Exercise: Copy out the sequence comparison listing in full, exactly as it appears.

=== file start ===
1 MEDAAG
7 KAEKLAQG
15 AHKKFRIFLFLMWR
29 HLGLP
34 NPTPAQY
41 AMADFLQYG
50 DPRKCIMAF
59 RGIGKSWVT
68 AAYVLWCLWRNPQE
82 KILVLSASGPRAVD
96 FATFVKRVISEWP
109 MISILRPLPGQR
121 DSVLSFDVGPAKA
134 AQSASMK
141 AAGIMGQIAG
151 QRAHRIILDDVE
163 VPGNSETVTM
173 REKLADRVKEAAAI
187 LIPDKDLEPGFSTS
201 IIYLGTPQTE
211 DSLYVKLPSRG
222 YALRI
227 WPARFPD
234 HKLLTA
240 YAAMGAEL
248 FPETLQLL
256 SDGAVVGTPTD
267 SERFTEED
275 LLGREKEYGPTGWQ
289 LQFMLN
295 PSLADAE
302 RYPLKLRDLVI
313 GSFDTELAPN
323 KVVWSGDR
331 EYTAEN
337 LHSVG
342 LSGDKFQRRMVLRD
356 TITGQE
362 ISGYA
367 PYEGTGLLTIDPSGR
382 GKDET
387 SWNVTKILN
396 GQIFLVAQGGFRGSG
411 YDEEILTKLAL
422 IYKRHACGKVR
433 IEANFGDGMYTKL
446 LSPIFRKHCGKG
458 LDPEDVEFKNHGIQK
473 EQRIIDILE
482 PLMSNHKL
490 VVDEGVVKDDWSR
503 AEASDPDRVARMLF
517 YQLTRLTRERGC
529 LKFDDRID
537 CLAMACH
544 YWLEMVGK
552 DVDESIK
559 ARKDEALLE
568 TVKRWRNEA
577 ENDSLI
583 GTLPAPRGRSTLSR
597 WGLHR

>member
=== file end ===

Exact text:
1 MEDAAG
7 KAEKLAQG
15 AHKKFRIFLFLMWR
29 HLGLP
34 NPTPAQY
41 AMADFLQYG
50 DPRKCIMAF
59 RGIGKSWVT
68 AAYVLWCLWRNPQE
82 KILVLSASGPRAVD
96 FATFVKRVISEWP
109 MISILRPLPGQR
121 DSVLSFDVGPAKA
134 AQSASMK
141 AAGIMGQIAG
151 QRAHRIILDDVE
163 VPGNSETVTM
173 REKLADRVKEAAAI
187 LIPDKDLEPGFSTS
201 IIYLGTPQTE
211 DSLYVKLPSRG
222 YALRI
227 WPARFPD
234 HKLLTA
240 YAAMGAEL
248 FPETLQLL
256 SDGAVVGTPTD
267 SERFTEED
275 LLGREKEYGPTGWQ
289 LQFMLN
295 PSLADAE
302 RYPLKLRDLVI
313 GSFDTELAPN
323 KVVWSGDR
331 EYTAEN
337 LHSVG
342 LSGDKFQRRMVLRD
356 TITGQE
362 ISGYA
367 PYEGTGLLTIDPSGR
382 GKDET
387 SWNVTKILN
396 GQIFLVAQGGFRGSG
411 YDEEILTKLAL
422 IYKRHACGKVR
433 IEANFGDGMYTKL
446 LSPIFRKHCGKG
458 LDPEDVEFKNHGIQK
473 EQRIIDILE
482 PLMSNHKL
490 VVDEGVVKDDWSR
503 AEASDPDRVARMLF
517 YQLTRLTRERGC
529 LKFDDRID
537 CLAMACH
544 YWLEMVGK
552 DVDESIK
559 ARKDEALLE
568 TVKRWRNEA
577 ENDSLI
583 GTLPAPRGRSTLSR
597 WGLHR

>member